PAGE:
However, Singapore’s aviation sector still faces a manpower shortage, despite 4,000 new recruits joining in the first half of 2022. The aviation sector in the country employs around 29,000 professionals, including the new recruits. The authorities are working towards enhancing the knowledge of the new recruits in the sector and improving their skills. This is critical for operational efficiency as well as for safety. Singapore is taking various measures to develop the aviation sector in the country.

The Competition and Consumer Commission of Singapore has granted conditional approval for proposed commercial cooperation between Singapore Airlines Limited and Malaysia Airlines Berhad for post-COVID recovery. The aim is to increase traffic between Singapore and Malaysia and certain agreed markets like Europe. This cooperation will include coordination on network planning and scheduling, pricing and inventory management and distribution, joint sales and marketing, and revenue sharing, among others. After a two-year hiatus due to COVID-19 restrictions in the country, the Ministry of Transport of Singapore recently announced that work will resume on the construction of Changi Airport Terminal 5 (T5).

The design of the terminal will be updated and refined, and construction is scheduled to commence by 2024. The terminal is expected to be opened to passenger traffic by 2030. There will be a network of tunnels to link the main Changi T5 terminal to existing terminals as well as two satellite tunnels to improve airside connectivity and passenger transit. The upcoming terminal will also add over 100 departure gates to the airport. It will be built on a 1,080 hectare greenfield site, adjacent to an upcoming third runway. Once operational, the terminal will be able to handle passenger footfalls of around 50 million annually.

In another development, Singapore’s Seletar Airport is set to become a hub for electric vertical take-off and landing vehicles, also known as flying taxis, by 2024. This will make it the second such facility in the country after Changi Airport. In line with this, agreements have been signed with Skyports Limited and Volocopter GmbH to convert the existing airfield into a vertiport for future operations. The flying vehicles are expected to be used as airport shuttles, for tourist flights or intercity travel and will be able to cover a distance of about 250 km on a single charge. Fares for passengers are expected to start at about 40 per cent of the cost of a helicopter, which will eventually drop to around the price of a premium taxi within five to six years.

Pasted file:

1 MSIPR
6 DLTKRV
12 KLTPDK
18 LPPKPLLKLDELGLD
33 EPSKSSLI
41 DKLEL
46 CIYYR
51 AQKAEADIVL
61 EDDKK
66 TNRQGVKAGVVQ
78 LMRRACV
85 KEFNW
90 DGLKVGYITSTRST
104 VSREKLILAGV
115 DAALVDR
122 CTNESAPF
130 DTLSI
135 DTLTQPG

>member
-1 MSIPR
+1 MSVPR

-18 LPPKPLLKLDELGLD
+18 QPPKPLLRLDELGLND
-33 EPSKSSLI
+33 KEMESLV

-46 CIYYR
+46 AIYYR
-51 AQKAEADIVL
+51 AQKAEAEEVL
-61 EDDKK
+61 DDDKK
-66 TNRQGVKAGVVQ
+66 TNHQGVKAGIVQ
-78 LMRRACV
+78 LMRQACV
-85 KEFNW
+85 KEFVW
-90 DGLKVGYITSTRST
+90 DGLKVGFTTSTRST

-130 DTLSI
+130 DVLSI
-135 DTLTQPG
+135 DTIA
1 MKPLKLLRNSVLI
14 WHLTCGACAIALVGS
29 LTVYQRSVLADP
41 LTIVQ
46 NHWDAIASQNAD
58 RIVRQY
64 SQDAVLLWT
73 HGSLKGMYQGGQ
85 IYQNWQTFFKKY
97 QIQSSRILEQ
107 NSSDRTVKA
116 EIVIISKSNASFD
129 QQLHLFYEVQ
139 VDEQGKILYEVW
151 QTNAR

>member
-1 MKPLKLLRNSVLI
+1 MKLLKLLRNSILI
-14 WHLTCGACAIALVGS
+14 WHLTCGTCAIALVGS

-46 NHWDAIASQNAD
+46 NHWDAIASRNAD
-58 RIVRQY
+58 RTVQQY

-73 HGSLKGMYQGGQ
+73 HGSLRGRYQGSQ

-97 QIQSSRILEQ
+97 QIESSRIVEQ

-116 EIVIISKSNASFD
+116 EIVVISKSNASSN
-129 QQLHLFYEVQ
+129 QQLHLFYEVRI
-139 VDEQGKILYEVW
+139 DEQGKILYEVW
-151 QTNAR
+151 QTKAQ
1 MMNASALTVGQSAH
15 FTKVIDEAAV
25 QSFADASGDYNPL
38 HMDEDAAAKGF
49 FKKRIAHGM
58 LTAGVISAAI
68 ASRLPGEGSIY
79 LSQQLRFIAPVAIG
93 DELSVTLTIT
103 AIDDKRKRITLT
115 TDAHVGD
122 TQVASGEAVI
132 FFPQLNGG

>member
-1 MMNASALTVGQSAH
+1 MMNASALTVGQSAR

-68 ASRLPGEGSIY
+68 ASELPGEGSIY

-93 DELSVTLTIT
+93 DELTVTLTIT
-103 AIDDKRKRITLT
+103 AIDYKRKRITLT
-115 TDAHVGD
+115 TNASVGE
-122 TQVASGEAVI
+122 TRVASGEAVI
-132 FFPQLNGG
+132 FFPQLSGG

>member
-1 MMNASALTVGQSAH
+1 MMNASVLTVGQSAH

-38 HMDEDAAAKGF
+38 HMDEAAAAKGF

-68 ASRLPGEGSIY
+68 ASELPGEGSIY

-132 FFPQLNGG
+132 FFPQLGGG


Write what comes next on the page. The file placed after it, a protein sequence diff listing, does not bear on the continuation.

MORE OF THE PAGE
According to the Civil Aviation Administration of Vietnam, air passengers numbered 23.3 million in the first half of 2022, recording an increase of around 74.2 per cent year on year (YoY). The domestic market recorded nearly 20.8 million passengers in this period, surging 60 per cent YoY. Moreover, around 651,000 tonnes of commodities were transported via air routes in the Southeast Asian country during the period, up 6.8 per cent from the same period last year.

The Vietnamese administration is taking many steps to help the aviation sector recover from the COVIID-19 pandemic. The Vietnamese government is planning to add a third terminal to Ho Chi Minh City’s Tan Son Nhat International Airport to expand its passenger capacity by about 80 per cent by 2024. The construction of the terminal is expected to commence in September 2022.The $470 million project was initially approved in 2020 but issues in land acquisition as well as COVID-19-related restrictions in Vietnam delayed the work. The airport currently has two terminals with a capacity to accommodate around 25 million people per year. However, the airport has been operating over capacity with passenger traffic reaching 40 million in 2019. Once operational, the third terminal will increase its total capacity to 45 million passengers annually.

In another development, the SOVICO Group, Vietjet and Changi Airports International have signed a $1.5 billion partnership agreement to co-develop the supply of aviation services in Vietnam. The partners will undertake research and development of green, sustainable and smart infrastructure projects in the country. The partnership is also expected to raise management standards to optimise airport related operations, promote economic development and boost connectivity in Vietnam and in the region. The partnership aligns with the Southeast Asian region’s goal to increase opportunities in the field of sustainable aviation.